One major complaint I have is the editorial decision to dispense with indices.  Who decided that? Further, the usefulness of the commentary would be greatly improved by an analytical Table of Contents. It is in these not unimportant areas that the publisher fails both author and reader.  Nevertheless, this is a commentary worth considering.  I would place it close to Douglas Stuart in the NAC series, and Walter Kaiser in the EBC, although for me Kaiser still takes the laurels.


Short Review: Robert Gundry’s ‘Commentary on the New Testament’

A brief review of Robert H. Gundry, Commentary on the New Testament: Verse-by-verse explanations with a Literal Translation, Peabody, Massachussetts: Hendrickson Publishers, 2010, hdbk, 1072 pages. 

There is not much of Robert Gundry’s literary output that I would recommend.  Up till now the one exception has been his excellent little book, Jesus the Word According to John the Sectarian, which is a very stimulating and edifying study of the Logos theme which runs throughout John.  So when I saw that Gundry had published a large one-volume Commentary on the entire New Testament I had to ask myself some discerning questions.

The first question that popped into my mind was, “how much of Gundry’s exegesis will be tainted with form-critical analysis and mishnaic diversion?” (or something like that).  Gundry’s big commentaries on Mark and Matthew are considered as departures from usual evangelical practice.  I would not recommend them, although, in fairness, the way evangelical scholarship has drifted closer in sympathy with historical criticism of late, Gundry isn’t quite so radical as he used to be.

I consider Gundry’s position on inerrancy far easier to deal with than someone like K. Vanhoozer, who rejects propositional revelation (although he tends to caricature it).  It’s just easier for me to pinpoint Gundry and his tendencies.

Anyway, I purchased the Commentary and have read a good bit of it and I have come away with a favorable impression of it.  Gundry is not concerned at all with introductory matters.  This work is exactly what it says it is; a commentary on the text of the New Testament.  And taken this way it is a successful project, regardless of one’s disagreements with some of the author’s interpretations.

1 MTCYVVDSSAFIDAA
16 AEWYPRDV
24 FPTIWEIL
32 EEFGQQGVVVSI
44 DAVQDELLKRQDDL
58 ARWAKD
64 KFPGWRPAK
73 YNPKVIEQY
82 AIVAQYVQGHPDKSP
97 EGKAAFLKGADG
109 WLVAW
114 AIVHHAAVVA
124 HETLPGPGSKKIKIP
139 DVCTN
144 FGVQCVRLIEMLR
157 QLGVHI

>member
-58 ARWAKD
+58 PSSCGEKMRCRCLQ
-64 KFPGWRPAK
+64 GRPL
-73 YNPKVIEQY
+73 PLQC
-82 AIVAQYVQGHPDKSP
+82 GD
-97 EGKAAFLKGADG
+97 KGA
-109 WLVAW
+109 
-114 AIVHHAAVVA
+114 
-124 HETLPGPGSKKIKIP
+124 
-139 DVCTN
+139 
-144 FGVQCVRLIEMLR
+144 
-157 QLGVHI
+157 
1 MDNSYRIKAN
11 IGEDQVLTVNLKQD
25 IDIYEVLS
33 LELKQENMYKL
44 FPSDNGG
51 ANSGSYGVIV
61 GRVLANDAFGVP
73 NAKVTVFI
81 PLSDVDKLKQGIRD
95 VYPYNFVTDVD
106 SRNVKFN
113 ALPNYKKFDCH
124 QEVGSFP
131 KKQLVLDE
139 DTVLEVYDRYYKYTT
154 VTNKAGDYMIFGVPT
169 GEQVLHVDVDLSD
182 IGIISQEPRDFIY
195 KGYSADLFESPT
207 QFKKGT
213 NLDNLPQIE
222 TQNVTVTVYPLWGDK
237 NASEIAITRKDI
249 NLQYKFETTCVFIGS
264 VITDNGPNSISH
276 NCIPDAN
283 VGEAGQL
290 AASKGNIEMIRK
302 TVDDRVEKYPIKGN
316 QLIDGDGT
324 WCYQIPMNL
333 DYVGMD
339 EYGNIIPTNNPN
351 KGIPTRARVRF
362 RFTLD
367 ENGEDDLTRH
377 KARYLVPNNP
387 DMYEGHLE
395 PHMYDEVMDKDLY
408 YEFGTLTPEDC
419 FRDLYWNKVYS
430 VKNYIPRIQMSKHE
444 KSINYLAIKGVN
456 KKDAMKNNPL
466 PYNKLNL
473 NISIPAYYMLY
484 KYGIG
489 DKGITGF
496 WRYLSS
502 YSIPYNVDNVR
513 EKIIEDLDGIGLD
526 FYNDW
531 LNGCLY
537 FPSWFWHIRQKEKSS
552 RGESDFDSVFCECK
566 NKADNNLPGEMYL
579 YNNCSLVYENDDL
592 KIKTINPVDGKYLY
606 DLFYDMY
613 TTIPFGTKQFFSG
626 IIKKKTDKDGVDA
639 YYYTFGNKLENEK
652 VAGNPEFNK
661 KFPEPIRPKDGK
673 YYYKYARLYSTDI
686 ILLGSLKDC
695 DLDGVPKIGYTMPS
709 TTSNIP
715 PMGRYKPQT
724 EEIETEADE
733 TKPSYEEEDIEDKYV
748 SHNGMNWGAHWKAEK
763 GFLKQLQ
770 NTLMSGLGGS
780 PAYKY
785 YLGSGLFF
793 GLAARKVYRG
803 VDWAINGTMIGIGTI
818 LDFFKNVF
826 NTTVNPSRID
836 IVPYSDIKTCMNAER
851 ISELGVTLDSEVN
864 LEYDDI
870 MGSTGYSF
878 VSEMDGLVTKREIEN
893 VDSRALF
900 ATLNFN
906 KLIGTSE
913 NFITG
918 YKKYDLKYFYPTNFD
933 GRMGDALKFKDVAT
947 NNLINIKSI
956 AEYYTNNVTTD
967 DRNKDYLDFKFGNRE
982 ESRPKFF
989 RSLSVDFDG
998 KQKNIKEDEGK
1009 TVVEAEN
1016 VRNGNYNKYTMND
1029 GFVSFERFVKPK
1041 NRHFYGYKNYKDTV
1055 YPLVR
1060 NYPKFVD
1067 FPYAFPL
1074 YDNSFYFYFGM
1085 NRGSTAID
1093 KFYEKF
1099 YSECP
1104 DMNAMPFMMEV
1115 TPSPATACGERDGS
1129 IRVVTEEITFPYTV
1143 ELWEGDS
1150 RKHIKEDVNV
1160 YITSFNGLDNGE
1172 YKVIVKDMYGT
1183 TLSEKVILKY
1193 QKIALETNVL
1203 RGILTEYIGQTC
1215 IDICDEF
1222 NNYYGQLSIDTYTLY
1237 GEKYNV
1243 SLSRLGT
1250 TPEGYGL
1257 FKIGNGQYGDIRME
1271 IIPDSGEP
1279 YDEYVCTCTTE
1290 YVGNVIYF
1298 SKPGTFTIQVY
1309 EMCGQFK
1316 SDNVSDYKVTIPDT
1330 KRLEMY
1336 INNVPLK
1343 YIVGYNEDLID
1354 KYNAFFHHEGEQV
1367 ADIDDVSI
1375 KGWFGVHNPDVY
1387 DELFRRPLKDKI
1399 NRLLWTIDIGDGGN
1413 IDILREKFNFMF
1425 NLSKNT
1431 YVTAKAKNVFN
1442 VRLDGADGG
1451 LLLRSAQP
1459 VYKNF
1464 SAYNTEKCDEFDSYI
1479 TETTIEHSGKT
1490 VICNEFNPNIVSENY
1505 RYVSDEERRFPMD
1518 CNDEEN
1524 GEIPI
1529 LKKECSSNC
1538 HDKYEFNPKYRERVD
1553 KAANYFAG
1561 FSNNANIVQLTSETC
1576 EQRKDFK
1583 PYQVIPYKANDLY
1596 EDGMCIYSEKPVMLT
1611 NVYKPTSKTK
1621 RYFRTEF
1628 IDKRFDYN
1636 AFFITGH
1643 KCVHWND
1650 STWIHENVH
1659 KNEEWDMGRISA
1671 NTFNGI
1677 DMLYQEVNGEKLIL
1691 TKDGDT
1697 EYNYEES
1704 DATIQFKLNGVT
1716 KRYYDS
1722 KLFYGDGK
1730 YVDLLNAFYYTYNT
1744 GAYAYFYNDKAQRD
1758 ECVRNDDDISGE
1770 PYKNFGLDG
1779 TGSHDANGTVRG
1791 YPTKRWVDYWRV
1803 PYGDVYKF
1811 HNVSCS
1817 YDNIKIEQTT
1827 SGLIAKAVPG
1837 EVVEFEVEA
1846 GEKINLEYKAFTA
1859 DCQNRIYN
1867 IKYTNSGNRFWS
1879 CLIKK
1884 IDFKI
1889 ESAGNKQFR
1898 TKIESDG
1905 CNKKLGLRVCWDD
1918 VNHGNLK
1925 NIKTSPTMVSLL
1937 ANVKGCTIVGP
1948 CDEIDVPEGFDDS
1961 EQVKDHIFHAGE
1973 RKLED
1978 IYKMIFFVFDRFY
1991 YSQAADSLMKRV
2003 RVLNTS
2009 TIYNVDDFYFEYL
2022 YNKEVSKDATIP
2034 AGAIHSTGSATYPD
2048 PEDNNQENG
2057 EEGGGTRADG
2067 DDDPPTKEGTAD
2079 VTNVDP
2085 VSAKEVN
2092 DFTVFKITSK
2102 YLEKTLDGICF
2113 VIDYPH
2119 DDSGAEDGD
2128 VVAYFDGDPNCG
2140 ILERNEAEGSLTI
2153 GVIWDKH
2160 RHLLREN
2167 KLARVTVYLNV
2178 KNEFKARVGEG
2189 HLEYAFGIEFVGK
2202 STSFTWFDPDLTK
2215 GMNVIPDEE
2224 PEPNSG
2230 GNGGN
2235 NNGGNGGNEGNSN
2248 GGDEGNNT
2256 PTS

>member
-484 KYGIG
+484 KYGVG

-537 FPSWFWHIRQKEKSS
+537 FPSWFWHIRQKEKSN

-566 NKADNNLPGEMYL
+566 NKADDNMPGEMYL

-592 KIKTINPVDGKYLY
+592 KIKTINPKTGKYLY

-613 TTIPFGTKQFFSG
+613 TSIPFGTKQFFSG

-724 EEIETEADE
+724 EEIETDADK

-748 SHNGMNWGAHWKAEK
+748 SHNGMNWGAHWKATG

This big book is arranged in helpful double-column format, which makes it easy to use.  The biblical text is in bold type to offset it from his comments.  Gundry provides his own nuanced translation, plenty of relevant background material, and clear and usually helpful comments on each passage.  He is concerned with the logical flow of thought and the way he sees Scripture interpreting Scripture.  He is premillennial (the “resurrection” of Jn. 5:25 and Rev. 20 is “bodily resurrection,” not the spiritual – read “spiritualized” – resurrection of the amillennials).  His soteriology is definitely Calvinistic, and although he identifies the Israel of Rom. 11:23-28 as “biological Israelites, he believes the end time salvation of Israelites brings them into the Church and not into covenanted promises to Israel as a distinct new covenant community as per the OT.  Yes, there are many places where I would disagree.  Another would be his equating the 144,000 from the twelve tribes of Israel in Rev. 7 with the worldwide throng later in the chapter.  Still another his belief that the “temple” in 2 Thess. 2 is the Church.

But having disagreements with commentators is fine, so long as they have fairly set out their views so as not to mislead readers into thinking there is only one way to view certain passages.  Gundry sets out his views, but he usually does so in a way where one can get his point while not feeling compelled to agree with him.  That, to my mind, is a strength and not a weakness.

I have been impressed by the evident amount of mature reflection on the text which Gundry serves up.  For instance, in commenting on Jn. 21:15-17 he says: “So long as John is concerned,…forget the popular treatment of agape-love as superior to phileo-love.”  And in identifying the “Israel of God” in Gal. 6:16 his reasoning that Paul is referring to actual Israel and not Gentiles is very clear.  Similarly, with the Warning Passages of Hebrews the author does not let theology overwhelm the plain threat in the verses.

What I want in a commentary is solid reflection grounded in solid exegesis.  I want to think through the text, even while taking leave of the commentators opinions when I feel compelled to do so.  Gundry has provided an impressive tool for readers of the NT to do just that.  On that basis it constitutes a good acquisition.

Personal Thoughts about Commentaries (5): GENESIS

Commentaries on the Book of Genesis are ten-a-penny.  But some of them are too concerned with ANE parallels that they forget to teach the Book itself.  Some are over speculative, while others too critical and unbelieving.  The pastor who wants to get at the meat without spitting out too many bones might do worse than study the following: